OTTAWA – Two former heads of military procurement have slammed the Liberal government’s plan to buy 18 Super Hornet fighter jets as a legally dubious waste of taxpayer dollars.
The Liberals announced this week that the government will launch an open competition next year to replace all 77 of the air force’s CF-18s – a process that’s expected to last up to five years.
In the meantime, they say they will enter negotiations to purchase Boeing Super Hornets without a competition because the air force is facing a critical shortage of warplanes, which poses an “urgent” need.
Such a need is one of the few exceptions in the federal procurement law that lets the government purchase new military equipment as a stop-gap until a full competition can be held.
Public Procurement Minister Judy Foote’s spokeswoman, Jessica Turner, said in an email that applying the exception will let the government “move forward on an expedient basis to obtain the equipment that the men and women of the air force needs.”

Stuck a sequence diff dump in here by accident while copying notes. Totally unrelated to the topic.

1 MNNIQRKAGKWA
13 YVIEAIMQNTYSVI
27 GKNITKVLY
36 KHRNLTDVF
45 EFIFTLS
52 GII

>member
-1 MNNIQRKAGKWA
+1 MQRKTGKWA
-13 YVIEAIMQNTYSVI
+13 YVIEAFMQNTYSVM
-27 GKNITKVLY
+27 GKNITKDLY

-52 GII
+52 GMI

But in separate interviews, Alan Williams and Dan Ross said they don’t believe there really is an urgent need as the government could pick a new fighter jet through an open competition in two years or less.
“I question the whole legality of this,” said Williams, who served as assistant deputy minister of materiel at National Defence from 2000 to 2005 and has been a vocal critic of sole-sourcing defence contracts.
“Holding a competition within a year is even doable. It’s not like you’re starting everything all over again.”
They also said operating an “interim” fleet would significantly increase the air force’s operational costs, not to mention the billions that will be spent to simply acquire the Super Hornets.
“This was probably the worst possible option,” said Ross, who succeeded Williams as assistant deputy minister of materiel and recommended the F-35 to the previous Conservative government.
“The taxpayers will bear the cost of this and it’s not necessary.”
The government has refused to say how much it expects to pay for the Super Hornets, or what it will do with them if another jet fighter wins the promised competition.
But Ross and Williams predicted the figure could run anywhere between $3 billion and $8 billion, depending on what is included and how long they are kept.
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